Can a person be compelled to testify against their spouse?
Many of us have heard that a person cannot be compelled to testify against their spouse. Can a person actually avoid legal jeopardy because their spouse, who holds the key evidence, refuses to testify?
South Carolina has a statute on the books that speaks specifically to this (S.C.Code Ann. § 19-11-30 (Supp.1995)). In South Carolina, a person can not be compelled to testify against their spouse in a limited circumstance.
The legal action involved must be criminal in nature. If a person tells their spouse that they embezzled money from their employer, the spouse can refuse to testify to this fact. If the only evidence of a defendant’s culpability is their spouses testimony, the defendant will likely not be convicted of a crime if the spouse refuses to testify. However, law enforcement can make derivative use of a spouses statements during their investigation and if evidence of guilt is found, that evidence can be used agains the defendant.
For example, a spouse may tell law enforcement that her husband, who is a suspect in a murder case, drove the Pontiac Firebird parked in their drive way on the day of the murder. If law enforcement finds evidence of the murder in the Pontiac Firebird, Wife cannot be compelled to testify that her husband had driven the car on the day of the murder. However, law enforcement can testify that they spoke with Wife and as a result of this conversation they searched the Pontiac and found evidence linking husband to the murder. See State v Copeland.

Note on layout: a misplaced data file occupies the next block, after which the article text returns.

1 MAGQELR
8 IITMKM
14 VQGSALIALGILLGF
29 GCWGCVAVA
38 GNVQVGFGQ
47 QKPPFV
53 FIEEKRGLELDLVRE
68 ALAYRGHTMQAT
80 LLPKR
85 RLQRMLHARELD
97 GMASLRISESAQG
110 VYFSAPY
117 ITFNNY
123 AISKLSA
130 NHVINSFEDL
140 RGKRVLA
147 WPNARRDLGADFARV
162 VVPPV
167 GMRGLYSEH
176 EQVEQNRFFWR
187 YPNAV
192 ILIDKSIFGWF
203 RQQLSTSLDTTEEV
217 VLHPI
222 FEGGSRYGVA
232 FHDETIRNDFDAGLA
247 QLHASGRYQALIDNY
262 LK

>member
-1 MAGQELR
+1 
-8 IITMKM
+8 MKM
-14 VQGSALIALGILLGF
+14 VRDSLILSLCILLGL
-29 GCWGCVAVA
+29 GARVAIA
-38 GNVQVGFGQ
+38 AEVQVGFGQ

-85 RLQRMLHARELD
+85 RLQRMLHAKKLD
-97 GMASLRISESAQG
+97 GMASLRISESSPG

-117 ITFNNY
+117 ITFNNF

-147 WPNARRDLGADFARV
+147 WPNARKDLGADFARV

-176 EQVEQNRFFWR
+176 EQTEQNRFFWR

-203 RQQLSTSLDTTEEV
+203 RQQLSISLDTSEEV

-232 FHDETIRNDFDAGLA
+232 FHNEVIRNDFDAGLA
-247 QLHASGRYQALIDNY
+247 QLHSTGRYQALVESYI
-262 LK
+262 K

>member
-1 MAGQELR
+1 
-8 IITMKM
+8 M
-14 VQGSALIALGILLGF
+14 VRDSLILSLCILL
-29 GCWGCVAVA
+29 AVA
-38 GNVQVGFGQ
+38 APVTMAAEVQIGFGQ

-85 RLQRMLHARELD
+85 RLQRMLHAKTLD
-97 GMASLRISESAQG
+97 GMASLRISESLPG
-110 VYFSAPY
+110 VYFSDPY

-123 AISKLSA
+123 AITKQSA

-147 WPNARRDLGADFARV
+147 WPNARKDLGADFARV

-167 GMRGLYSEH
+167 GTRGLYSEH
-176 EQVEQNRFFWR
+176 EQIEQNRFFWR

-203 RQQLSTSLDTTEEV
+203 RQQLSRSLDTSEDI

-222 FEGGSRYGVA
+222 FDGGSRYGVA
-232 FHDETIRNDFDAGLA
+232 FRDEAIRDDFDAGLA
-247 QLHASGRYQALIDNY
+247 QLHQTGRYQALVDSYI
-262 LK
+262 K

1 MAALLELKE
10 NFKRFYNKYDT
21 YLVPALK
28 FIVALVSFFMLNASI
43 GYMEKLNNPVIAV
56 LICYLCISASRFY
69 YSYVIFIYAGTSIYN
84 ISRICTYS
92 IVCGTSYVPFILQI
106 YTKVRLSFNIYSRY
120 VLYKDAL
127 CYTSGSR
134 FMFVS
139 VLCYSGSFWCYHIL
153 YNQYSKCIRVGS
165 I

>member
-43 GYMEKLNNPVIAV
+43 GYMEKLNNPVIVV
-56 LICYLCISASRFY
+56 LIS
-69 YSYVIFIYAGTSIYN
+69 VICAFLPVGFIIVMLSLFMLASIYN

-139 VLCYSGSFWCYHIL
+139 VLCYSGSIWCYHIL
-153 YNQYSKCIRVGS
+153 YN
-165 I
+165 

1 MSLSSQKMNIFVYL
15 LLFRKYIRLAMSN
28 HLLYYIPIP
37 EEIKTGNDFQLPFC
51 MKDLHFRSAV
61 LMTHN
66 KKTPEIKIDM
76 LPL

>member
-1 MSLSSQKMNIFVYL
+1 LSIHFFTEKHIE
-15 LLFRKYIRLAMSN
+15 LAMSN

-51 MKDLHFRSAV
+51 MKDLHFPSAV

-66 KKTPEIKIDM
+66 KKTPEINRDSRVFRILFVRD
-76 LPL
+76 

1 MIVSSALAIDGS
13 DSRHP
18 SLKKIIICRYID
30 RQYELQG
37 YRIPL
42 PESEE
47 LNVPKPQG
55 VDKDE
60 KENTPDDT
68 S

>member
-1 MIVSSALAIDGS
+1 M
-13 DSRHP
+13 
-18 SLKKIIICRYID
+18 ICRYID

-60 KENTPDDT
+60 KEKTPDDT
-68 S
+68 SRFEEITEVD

The spousal privilege rule is not absolute. SC Statute provides 3 exceptions: “where the suit, action, or proceeding concerns or is based on child abuse or neglect, the death of a child, or criminal sexual conduct involving a minor”. This means that the spousal privilege does not apply in criminal cases involving child abuse or neglect, the death of a child, or criminal sexual conduct involving a minor, nor does it apply in DSS abuse and neglect cases.